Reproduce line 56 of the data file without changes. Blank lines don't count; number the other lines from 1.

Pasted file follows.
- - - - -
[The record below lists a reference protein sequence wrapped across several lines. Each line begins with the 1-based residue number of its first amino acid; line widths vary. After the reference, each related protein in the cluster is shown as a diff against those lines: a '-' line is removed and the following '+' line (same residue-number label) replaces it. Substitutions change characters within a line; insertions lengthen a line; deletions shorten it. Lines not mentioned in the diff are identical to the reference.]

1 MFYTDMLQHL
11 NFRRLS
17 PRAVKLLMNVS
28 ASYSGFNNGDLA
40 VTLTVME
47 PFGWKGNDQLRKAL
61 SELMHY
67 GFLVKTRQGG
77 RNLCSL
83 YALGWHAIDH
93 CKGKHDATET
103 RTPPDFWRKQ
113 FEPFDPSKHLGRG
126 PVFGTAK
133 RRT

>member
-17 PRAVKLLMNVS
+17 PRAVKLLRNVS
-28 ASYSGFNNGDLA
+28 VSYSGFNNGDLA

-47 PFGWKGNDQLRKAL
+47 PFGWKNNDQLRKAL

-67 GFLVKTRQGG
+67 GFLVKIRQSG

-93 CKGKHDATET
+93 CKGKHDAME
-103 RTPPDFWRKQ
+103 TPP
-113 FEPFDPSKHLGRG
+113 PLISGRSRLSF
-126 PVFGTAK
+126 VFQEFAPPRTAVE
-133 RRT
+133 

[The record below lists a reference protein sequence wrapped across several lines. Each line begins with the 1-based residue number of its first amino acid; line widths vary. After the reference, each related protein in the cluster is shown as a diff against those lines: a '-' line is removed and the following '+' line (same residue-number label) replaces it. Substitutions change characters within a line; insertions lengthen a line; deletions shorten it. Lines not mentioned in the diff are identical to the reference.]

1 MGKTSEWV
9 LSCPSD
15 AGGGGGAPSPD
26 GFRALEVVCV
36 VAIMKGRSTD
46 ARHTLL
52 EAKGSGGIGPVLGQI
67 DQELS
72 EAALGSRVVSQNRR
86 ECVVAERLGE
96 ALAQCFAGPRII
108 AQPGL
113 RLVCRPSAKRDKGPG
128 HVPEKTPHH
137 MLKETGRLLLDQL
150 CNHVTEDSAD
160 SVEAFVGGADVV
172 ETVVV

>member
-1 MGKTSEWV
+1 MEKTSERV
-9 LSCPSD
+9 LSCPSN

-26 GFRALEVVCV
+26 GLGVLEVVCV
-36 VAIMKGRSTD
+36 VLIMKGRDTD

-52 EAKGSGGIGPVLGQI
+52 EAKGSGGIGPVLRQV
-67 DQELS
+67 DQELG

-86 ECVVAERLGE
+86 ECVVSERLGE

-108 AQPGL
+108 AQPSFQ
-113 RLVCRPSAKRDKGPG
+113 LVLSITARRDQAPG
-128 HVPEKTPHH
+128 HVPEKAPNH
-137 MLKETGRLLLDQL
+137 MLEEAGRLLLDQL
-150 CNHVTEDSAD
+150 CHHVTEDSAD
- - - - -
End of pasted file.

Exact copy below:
-1 MGKTSEWV